The birth experience is a dramatic, joyous event, but people rarely talk about the adjustment period after the baby comes home. Or, if they do, it’s just that—an adjustment period. If you start feeling as though something’s a little off, you might dismiss it as nothing. It’s just you adjusting, right?
The terms “baby blues” and “postpartum depression” are often used interchangeably, but they’re actually different conditions. Eighty percent of new moms experience baby blues in those overwhelming few weeks after the baby arrives. The American Pregnancy Association cites hormones, sleep deprivation, and the emotional experience of the baby’s arrival as potential causes, and talking it out is an effective way to cope.
If you’re surprised by the intensity of the blues, or if those feelings don’t go away after the first couple of weeks, you may have postpartum depression (PPD). And you’re not alone; the Centers for Disease Control and Prevention (CDC) says 10 to 15 percent of new moms experience PPD annually.
Postpartum Depression Symptoms
PPD is different for each woman. Here are some of its symptoms:
- You know something is wrong, but you can’t snap out of it.
- You can’t concentrate on simple things, such as getting dressed.
- You’re exhausted but can’t sleep. Or, you can do nothing but sleep.
- You feel hopeless, like the situation will never improve.
- You project a bad mood on your baby or partner. You may even feel bursts of frustration that are out of your control.
- You and your baby aren’t feeling that bond or connection you expected.
- You’re particularly irritable. You cry or chafe at things that are normally minor.
- You feel guilt and shame over some of your negativity.
Any one of these can warrant a call to your doctor. If you prefer natural treatment, tell your doctor; he or she should honor your preference while suggesting the most effective remedy. Remember that the medical community is on your side.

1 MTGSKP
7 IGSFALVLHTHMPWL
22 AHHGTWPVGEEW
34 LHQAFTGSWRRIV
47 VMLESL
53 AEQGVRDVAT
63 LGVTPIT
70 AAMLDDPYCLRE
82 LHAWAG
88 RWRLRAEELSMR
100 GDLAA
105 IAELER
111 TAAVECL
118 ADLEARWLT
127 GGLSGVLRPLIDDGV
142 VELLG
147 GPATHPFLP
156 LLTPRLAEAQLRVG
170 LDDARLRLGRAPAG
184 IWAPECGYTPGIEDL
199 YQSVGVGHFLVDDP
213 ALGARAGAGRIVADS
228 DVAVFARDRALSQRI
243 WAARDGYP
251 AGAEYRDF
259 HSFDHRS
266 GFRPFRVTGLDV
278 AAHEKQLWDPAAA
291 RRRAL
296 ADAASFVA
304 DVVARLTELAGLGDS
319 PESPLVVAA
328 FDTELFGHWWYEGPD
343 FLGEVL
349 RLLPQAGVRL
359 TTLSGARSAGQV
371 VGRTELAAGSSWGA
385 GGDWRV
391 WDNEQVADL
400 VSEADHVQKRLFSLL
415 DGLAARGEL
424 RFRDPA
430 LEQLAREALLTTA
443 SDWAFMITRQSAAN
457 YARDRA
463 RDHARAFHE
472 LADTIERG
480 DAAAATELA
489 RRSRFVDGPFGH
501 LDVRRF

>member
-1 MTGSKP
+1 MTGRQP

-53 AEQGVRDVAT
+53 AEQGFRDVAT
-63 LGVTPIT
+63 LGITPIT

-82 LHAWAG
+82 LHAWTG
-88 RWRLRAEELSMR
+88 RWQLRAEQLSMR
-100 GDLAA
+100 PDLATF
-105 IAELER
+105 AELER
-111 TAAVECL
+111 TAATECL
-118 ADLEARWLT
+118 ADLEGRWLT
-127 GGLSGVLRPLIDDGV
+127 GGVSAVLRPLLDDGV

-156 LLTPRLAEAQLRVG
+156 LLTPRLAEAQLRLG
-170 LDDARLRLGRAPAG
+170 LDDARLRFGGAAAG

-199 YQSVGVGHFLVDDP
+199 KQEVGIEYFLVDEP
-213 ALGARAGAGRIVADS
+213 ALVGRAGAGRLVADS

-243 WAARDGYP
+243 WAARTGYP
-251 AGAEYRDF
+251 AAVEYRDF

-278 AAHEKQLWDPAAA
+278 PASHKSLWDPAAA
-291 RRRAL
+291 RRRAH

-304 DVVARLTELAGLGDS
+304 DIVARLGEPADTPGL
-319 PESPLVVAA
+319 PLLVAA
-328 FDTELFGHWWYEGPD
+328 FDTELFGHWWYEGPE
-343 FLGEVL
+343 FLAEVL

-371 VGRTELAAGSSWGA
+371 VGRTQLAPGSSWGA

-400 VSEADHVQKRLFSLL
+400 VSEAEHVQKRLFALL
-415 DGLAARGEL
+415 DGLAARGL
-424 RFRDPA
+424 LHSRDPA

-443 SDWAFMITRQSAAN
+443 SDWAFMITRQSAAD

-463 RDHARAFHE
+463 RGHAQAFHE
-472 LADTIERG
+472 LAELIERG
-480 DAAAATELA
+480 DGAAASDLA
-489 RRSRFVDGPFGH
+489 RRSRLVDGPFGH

Help Is on the Way
Once you’ve spoken with your doctor, it’s time to be proactive. Here are a few natural mood-boosters that, with your doctor’s green light, can help clear the fog and get you back to being you:
Get a massage. Dr. Tiffany Field, author of Touch, says that although four of your five senses can be used in isolation, touch is the one sense that involves someone or something else. For me, feelings of isolation in early motherhood weren’t relieved by talking, but by simply being with another adult. Regular back-rubs provided just that, keeping me in the game on days when I wanted to quit.
Prioritize vitamins and minerals. Mental health depends on a balance of vitamins and minerals, and your wellness is more important to your baby now than ever before.
Go outside. A study from 2007 found that women with PPD showed “significant improvement” when exposed to bright or dim light every day for six weeks.
Exercise. Results from another study determined that women with PPD who exercise are less likely to stay depressed. Be sure to talk to your doctor about types of physical activity to try.
Reduce the crying. A screaming baby can do a number on anyone’s nerves. Carrying your baby in a sling or wrap can significantly cut down on crying, according to the American Academy of Pediatrics. Practice a few hours of skin-to-skin contact each day, as well, which can also appease an uncomfortable infant.
Eat fats. Nix the bad fats, but make sure to include the good ones in your diet. Omega-3s are at the top of every specialty doctor’s treatment list for mood disorders. Fats from animals raised in confinement or from genetically engineered crops? No, thank you!
Try essential oils. Aromatherapy doesn’t just help soothe you; it can relax your baby, too. I avoid subscribing to only one manufacturer, instead taking each treatment on a case-by-case basis. For anxiety, I called a friend who knows a lot about essential oils. For muscle aches, I called someone who suggested a blend that helped me immensely. Employing oils reduced my postpartum unhappiness significantly, and I’m not the only one. Ask anyone who’s tried it (not many clinical trials have been run yet), and you’ll be on your way.
Nonetheless, I called my doctor before trying any of these methods, and you should do the same. Exposing my feelings to a professional was so cathartic, and I was pleasantly surprised to be treated as though I had simply reported the common cold. No one was shocked when I reached out, and that alone lifted my spirits.
How about you? How have you planned to pull yourself out of this often-misunderstood condition?
Image sources: Bethany Johnson
“This article was brought to you by Tom’s of Maine. The views and opinions expressed by the author do not reflect the position of Tom’s of Maine.”